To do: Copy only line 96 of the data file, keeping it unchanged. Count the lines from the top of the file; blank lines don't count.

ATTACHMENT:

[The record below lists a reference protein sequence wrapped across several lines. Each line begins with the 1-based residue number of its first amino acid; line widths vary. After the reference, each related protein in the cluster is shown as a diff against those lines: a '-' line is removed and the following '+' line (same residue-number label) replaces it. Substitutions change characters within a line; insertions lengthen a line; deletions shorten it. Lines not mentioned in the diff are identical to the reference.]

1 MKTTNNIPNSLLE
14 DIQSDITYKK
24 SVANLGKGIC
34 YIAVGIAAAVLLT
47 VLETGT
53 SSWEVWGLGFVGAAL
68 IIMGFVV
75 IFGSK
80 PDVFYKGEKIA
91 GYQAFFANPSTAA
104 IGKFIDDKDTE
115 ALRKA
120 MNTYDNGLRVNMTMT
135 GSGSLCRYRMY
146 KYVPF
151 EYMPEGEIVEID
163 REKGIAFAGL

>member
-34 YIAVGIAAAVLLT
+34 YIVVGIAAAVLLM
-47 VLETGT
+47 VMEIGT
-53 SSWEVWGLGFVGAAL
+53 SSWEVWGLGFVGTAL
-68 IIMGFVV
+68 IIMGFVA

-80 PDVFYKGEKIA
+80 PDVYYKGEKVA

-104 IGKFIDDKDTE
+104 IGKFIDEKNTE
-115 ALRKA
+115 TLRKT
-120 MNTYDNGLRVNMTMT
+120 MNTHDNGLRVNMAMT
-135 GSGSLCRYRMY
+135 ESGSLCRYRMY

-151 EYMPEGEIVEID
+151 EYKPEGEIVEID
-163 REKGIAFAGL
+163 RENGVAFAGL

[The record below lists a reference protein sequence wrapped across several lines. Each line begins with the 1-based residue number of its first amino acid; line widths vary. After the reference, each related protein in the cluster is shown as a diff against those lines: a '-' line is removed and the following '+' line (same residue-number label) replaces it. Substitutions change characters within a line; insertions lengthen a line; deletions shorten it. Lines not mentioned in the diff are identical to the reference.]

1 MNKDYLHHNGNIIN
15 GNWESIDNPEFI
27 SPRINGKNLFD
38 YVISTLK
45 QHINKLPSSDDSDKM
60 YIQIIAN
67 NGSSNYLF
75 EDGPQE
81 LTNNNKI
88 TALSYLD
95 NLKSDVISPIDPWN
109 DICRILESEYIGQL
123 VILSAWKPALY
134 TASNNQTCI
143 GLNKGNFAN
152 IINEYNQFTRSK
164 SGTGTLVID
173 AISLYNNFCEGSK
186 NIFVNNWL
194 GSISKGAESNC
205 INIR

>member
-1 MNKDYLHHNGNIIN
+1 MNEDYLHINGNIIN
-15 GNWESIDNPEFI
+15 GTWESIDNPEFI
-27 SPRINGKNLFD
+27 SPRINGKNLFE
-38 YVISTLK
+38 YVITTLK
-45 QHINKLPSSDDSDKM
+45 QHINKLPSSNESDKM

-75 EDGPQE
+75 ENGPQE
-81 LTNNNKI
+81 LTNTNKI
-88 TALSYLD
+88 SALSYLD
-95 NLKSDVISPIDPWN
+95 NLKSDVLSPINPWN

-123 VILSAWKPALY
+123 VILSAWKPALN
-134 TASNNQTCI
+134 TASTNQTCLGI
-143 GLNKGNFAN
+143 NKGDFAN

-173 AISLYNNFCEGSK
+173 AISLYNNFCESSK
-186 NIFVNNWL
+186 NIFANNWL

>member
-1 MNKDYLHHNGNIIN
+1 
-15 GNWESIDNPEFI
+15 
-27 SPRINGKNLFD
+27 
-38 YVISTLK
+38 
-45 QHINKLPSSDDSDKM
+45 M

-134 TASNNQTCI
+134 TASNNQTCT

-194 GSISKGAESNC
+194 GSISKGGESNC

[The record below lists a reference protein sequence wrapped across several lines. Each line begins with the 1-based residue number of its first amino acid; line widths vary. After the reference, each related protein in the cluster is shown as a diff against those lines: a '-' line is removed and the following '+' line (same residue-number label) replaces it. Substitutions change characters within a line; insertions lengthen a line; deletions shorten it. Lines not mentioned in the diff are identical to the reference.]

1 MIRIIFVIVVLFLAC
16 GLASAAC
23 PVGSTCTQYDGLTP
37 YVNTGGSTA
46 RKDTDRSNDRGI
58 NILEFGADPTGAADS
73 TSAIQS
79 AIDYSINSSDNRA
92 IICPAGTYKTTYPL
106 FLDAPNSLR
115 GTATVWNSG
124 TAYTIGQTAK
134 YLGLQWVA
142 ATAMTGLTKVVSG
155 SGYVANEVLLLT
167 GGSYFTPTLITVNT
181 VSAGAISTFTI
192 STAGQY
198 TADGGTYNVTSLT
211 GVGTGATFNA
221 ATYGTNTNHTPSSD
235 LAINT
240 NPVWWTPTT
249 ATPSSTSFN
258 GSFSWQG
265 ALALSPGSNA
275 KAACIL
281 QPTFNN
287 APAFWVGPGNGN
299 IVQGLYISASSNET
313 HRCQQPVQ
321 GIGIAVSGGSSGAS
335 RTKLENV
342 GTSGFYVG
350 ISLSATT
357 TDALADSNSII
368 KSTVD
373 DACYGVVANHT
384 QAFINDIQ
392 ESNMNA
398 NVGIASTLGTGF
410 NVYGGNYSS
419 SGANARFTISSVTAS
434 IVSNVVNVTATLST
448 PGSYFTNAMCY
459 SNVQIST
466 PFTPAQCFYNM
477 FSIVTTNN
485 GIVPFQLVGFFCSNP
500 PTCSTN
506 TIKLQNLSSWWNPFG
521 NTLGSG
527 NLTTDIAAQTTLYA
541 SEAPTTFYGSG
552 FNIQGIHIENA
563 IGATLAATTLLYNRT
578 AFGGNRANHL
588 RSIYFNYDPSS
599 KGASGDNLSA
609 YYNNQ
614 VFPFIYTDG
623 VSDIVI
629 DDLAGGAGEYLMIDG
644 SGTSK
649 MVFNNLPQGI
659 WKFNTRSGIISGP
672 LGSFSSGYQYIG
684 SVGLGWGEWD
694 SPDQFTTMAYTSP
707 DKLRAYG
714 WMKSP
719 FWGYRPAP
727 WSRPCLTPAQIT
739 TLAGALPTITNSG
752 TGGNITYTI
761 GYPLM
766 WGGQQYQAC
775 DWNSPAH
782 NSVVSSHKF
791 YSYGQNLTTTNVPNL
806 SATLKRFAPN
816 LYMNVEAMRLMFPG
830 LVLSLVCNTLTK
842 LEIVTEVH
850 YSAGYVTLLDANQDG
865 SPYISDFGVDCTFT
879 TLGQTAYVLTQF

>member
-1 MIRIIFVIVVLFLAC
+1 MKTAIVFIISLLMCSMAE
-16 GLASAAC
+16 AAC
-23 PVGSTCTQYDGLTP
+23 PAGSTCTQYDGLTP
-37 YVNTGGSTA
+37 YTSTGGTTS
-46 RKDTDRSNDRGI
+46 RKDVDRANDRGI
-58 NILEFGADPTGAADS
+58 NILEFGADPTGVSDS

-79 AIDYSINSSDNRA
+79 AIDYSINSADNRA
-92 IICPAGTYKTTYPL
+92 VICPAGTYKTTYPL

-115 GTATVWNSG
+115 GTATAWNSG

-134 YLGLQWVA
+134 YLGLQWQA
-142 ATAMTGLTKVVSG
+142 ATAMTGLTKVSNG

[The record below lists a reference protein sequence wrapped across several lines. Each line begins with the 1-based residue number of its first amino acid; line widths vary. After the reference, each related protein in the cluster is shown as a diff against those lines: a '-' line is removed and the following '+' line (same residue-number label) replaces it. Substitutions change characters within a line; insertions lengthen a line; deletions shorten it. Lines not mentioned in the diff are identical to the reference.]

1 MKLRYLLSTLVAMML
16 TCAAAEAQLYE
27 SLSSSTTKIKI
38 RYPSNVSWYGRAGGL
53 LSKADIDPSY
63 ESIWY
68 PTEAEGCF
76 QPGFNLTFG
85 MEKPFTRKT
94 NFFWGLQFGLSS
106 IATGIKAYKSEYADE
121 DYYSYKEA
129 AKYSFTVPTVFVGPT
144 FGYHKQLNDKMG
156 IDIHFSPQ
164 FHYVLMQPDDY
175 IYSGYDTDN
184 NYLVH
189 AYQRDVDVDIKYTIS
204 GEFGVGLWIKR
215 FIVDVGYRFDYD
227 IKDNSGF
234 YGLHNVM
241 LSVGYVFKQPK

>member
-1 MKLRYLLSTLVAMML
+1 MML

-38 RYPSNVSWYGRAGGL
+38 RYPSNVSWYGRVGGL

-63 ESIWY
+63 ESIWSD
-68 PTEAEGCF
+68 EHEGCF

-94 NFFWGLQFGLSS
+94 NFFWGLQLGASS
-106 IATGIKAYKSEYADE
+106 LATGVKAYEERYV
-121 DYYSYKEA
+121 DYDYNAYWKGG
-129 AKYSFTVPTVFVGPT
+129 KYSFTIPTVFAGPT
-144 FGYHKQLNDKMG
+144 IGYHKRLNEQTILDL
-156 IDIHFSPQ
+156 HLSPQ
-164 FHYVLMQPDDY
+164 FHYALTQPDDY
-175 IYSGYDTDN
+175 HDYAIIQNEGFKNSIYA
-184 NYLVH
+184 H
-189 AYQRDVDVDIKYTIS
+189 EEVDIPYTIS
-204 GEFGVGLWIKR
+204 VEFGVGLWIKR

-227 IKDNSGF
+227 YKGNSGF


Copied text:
-15 GNWESIDNPEFI